Exactly what the right steps are to make the profession more selective (and thus, prestigious) is up for debate. Some groups favor a high bar for entry into teacher-preparation programs, while others prefer an emphasis on exit standards. In 2013, the Council for Accreditation of Educator Preparation, or CAEP, unveiled more-ambitious standards for teacher-preparation programs, including for a cohort of students accepted into the program to have a minimum GPA of 3.0 and an average score in the top half of the distribution on a nationally normed achievement test.

But the accrediting group later revamped that standard to allow programs to delay meeting the requirements until candidates are ready to graduate.

That’s problematic because teacher-candidates tend to earn higher grades than students with other majors, said Robert Rickenbrode, the senior managing director of teacher-preparation studies for the National Council on Teacher Quality, a group that favors tougher standards for programs.

“You’re not really measuring anything,” he said.

While some states have GPA requirements for individual candidates, setting the standard at the cohort level allows for some flexibility for individuals who have a lower GPA but who might bring other skills into the profession, said Lisette Partelow, the director of K-12 strategic initiatives for the Center of American Progress, who authored the center’s report on selectivity and diversity, which came out earlier this month.

“GPA is something that is useful, but it definitely shouldn’t be the end all-be all,” she said in an interview. “The criteria we use should be evolving based on what we’re finding does correlate and drive results in the classroom.”

Most research has found a small link between a teacher-candidate’s GPA and effectiveness in the classroom, but according to the center’s report, studies have found that other factors, like years of experience, have larger positive impacts on teacher experience.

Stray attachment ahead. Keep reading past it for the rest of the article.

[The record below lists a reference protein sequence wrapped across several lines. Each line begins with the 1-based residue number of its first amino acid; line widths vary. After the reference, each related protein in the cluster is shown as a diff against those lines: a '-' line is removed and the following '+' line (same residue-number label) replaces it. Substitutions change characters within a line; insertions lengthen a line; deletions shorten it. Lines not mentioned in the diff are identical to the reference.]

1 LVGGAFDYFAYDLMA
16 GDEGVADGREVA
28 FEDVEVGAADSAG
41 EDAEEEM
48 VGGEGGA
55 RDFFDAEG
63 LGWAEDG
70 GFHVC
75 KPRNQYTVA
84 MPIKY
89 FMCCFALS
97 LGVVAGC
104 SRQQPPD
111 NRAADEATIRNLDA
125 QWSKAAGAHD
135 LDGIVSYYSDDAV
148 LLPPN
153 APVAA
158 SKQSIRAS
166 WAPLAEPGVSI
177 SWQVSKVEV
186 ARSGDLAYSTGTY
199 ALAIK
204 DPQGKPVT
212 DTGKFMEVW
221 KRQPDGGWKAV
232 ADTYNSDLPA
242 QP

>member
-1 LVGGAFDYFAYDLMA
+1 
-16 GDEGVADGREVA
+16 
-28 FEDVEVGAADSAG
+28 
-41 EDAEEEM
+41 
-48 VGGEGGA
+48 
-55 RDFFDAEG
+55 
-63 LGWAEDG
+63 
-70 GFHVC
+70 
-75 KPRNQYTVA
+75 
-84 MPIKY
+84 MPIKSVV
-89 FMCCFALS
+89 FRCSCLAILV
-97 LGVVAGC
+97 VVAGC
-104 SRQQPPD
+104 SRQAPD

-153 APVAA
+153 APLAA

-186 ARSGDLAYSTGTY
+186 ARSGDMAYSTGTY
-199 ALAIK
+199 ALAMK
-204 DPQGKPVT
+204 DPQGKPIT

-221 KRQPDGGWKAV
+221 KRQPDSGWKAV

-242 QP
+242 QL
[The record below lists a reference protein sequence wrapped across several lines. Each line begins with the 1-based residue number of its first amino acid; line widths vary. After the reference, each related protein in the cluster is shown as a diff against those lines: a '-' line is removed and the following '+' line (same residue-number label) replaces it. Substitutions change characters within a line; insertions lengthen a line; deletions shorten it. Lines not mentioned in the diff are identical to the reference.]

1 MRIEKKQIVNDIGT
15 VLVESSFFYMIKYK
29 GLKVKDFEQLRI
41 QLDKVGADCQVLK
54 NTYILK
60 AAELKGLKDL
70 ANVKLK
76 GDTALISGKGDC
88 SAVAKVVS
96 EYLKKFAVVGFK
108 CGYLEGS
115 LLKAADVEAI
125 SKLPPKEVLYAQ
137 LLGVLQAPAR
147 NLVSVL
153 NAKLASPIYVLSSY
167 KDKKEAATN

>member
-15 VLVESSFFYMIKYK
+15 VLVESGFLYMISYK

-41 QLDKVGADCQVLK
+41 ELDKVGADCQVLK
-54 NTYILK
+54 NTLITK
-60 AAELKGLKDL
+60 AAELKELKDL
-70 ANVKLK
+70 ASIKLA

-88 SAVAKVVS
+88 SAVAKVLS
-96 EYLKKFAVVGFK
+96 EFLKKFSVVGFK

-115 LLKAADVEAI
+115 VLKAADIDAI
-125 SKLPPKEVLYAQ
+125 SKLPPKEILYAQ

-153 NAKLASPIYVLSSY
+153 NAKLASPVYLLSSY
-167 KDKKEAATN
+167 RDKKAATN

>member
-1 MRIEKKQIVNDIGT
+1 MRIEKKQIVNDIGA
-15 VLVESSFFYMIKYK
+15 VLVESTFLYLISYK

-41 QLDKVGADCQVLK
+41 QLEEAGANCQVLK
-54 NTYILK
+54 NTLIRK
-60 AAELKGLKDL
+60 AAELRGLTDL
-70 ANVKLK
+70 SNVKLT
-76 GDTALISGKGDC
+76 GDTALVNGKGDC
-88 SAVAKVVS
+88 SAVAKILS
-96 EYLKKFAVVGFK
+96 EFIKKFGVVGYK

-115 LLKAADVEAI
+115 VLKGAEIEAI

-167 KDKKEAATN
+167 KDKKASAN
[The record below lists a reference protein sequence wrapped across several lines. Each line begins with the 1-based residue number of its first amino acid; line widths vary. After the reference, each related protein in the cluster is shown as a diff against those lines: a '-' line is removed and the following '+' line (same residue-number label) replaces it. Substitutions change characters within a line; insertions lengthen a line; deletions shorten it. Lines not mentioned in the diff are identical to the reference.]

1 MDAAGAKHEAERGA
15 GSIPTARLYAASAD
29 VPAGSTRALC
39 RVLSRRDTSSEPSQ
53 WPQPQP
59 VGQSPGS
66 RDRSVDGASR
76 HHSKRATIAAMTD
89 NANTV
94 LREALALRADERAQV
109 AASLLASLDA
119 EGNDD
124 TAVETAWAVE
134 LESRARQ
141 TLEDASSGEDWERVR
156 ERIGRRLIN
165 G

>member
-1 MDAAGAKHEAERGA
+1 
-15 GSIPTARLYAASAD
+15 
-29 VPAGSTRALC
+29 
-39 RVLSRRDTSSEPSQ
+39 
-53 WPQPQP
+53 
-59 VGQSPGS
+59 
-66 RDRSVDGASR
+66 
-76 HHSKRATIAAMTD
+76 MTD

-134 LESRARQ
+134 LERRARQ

A High, Flexible Bar

Flexibility is key, said Emery Petchauer, an associate professor of English and of teacher education at Michigan State University. That should extend to GPA, and also to licensure exams, he said.

For example, he said, states could allow for a composite score: If a candidate scores highly in one area of the licensure test, but below the cut-off in another area, the high score would make up for it.

Programs should also consider other indicators, he said, such as performance assessments of candidates’ teaching, demonstrated commitments to educational justice and certain communities, or an “ability to inspire hope in young people.”

“These qualities and characteristics are more connected to the daily work of teachers and more directly related to students than a standardized test score,” he said.

It’s important to remember, he said, that many candidates of color might have attended less-resourced schools before college, which may put them at a disadvantage for taking a standardized high-stakes exam.

That’s why none of this work should be done in isolation, El-Mekki said in an interview.

Teacher-preparation programs should be aware of the barriers for candidates, make sure they are offering sufficient support, and hold themselves accountable for doing so, he said.

“It’s not just saying, ‘here’s the bar,’ it’s high expectations and high support,” El-Mekki said.

A version of this news article first appeared in the Teacher Beat blog.